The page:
about midway into this video you will see a lovely bee girl moving from upper left to lower right parts of the screen. She has a mite on her left shoulder. It looks to be the size of a pin head and is light brown in color.
At first I felt a sense of panic... "oh no, mites!" ... like one may react to any first sign of dis-ease. I did not include the site of the mite in my video narration - as I did not wish to create alarm. It is not pleasant watching someone you care about being "parasitised" by another. Mites in the hive can become problematic, and many bee keepers will use chemicals to treat them. But the chemicals themselves have their drawbacks, just as in the treatment of human diseases. And just as with human dis-eases, one of the best treatment approaches is with diet and building the immune system. In addition, low levels of mites, bugs etc in the system may be normal. It is when the system, or body becomes out of balance that the bugs can start to wreck havoc.
I chose to watch the colony closely for any more mites. My thought was that the bees have plenty of healthy food to forage upon at the Sanctuary and hopefully this was just a stray mite, not anything to worry about. If I did continue to see more mites I would consider feeding them some bee tea recipe (idea from Spikenard Farm) with honey, and herbs to help boost their immune system.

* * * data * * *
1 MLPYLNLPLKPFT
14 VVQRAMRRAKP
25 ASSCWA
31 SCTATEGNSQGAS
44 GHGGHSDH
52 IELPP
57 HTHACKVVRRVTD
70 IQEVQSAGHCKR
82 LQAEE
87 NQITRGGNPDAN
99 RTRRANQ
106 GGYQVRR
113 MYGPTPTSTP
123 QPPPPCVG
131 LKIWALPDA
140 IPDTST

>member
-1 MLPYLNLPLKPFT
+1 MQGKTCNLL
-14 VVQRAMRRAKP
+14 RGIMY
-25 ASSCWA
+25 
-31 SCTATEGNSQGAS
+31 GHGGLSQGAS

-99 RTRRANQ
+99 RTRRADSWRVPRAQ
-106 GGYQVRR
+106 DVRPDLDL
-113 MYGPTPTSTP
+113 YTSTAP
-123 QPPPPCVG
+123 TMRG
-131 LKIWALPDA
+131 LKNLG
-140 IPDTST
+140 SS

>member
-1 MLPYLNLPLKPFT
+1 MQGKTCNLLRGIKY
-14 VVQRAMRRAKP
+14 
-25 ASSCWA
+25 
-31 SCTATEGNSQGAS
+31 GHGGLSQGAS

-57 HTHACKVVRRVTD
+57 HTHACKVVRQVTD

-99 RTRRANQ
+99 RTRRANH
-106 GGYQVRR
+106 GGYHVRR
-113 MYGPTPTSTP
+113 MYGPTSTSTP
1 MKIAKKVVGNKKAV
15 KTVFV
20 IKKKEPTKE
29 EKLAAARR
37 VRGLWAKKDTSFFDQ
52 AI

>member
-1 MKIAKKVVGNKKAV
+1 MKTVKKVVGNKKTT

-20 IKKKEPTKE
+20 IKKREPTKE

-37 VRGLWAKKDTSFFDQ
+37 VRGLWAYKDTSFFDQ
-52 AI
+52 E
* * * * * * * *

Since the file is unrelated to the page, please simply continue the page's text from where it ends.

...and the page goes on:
I watched throughout the summer, and in all that time only saw two other bees with mites...Not that I viewed them all... with perhaps 10,000 in the house (!) but it felt as though they were doing well, flourishing, building comb, storing pollen and nectar.
This is one of my favorite videos -
not because of the mite detected of course, but because of all the activity going on,
yet with a relaxed "rhythm" of working with, and amongst each other.
Also I appreciated the sunshine streaming in - reminding us of its presence in the life of the bees, the glistening and highlighting of the flower nectar in the wax cells - opens in me - a sense of awe and wonder